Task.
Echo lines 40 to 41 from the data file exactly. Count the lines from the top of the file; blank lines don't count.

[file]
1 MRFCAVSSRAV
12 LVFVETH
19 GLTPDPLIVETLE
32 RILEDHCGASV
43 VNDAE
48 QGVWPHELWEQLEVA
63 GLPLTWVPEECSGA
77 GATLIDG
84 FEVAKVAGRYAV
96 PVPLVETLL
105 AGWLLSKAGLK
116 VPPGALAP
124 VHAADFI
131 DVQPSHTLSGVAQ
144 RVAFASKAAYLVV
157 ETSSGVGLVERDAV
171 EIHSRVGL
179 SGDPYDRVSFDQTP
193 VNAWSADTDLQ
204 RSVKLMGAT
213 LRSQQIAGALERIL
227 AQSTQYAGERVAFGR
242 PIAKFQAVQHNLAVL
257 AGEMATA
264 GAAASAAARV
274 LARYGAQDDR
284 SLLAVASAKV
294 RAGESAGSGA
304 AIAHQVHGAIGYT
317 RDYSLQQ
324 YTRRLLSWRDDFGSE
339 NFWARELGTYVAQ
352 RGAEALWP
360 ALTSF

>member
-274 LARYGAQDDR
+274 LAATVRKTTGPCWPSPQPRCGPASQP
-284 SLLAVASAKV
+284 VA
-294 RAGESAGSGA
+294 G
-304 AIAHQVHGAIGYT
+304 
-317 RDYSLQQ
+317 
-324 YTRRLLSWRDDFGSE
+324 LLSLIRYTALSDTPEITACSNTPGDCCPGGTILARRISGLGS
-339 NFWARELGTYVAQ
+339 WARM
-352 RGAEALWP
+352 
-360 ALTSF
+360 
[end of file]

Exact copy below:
-294 RAGESAGSGA
+294 G